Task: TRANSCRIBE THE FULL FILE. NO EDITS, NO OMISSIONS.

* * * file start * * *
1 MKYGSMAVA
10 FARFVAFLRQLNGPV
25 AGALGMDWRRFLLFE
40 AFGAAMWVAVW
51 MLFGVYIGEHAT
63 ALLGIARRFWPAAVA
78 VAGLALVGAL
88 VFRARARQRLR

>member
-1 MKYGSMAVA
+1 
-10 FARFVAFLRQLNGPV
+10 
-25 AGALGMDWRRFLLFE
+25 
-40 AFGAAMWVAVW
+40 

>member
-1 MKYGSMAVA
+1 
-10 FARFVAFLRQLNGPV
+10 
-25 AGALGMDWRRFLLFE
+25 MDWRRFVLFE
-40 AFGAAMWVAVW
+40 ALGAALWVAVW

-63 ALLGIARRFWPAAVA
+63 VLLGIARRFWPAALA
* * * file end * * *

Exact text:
1 MKYGSMAVA
10 FARFVAFLRQLNGPV
25 AGALGMDWRRFLLFE
40 AFGAAMWVAVW
51 MLFGVYIGEHAT
63 ALLGIARRFWPAAVA
78 VAGLALVGAL
88 VFRARARQRLR

>member
-1 MKYGSMAVA
+1 
-10 FARFVAFLRQLNGPV
+10 
-25 AGALGMDWRRFLLFE
+25 
-40 AFGAAMWVAVW
+40 

>member
-1 MKYGSMAVA
+1 
-10 FARFVAFLRQLNGPV
+10 
-25 AGALGMDWRRFLLFE
+25 MDWRRFVLFE
-40 AFGAAMWVAVW
+40 ALGAALWVAVW

-63 ALLGIARRFWPAAVA
+63 VLLGIARRFWPAALA